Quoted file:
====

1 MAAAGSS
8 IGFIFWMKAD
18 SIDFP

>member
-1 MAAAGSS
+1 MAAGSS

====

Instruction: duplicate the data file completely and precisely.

1 MAAAGSS
8 IGFIFWMKAD
18 SIDFP

>member
-1 MAAAGSS
+1 MAAGSS